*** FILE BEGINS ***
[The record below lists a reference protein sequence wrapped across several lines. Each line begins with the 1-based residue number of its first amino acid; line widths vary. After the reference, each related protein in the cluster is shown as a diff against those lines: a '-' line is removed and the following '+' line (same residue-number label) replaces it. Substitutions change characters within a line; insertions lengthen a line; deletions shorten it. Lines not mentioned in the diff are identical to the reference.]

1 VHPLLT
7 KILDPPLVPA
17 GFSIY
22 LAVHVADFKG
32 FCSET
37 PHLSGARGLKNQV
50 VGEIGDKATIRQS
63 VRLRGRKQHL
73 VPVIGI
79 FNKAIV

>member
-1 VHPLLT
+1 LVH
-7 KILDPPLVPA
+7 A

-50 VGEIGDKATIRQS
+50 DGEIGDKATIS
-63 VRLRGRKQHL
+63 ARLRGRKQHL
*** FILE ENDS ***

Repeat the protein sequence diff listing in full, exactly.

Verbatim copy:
[The record below lists a reference protein sequence wrapped across several lines. Each line begins with the 1-based residue number of its first amino acid; line widths vary. After the reference, each related protein in the cluster is shown as a diff against those lines: a '-' line is removed and the following '+' line (same residue-number label) replaces it. Substitutions change characters within a line; insertions lengthen a line; deletions shorten it. Lines not mentioned in the diff are identical to the reference.]

1 VHPLLT
7 KILDPPLVPA
17 GFSIY
22 LAVHVADFKG
32 FCSET
37 PHLSGARGLKNQV
50 VGEIGDKATIRQS
63 VRLRGRKQHL
73 VPVIGI
79 FNKAIV

>member
-1 VHPLLT
+1 LVH
-7 KILDPPLVPA
+7 A

-50 VGEIGDKATIRQS
+50 DGEIGDKATIS
-63 VRLRGRKQHL
+63 ARLRGRKQHL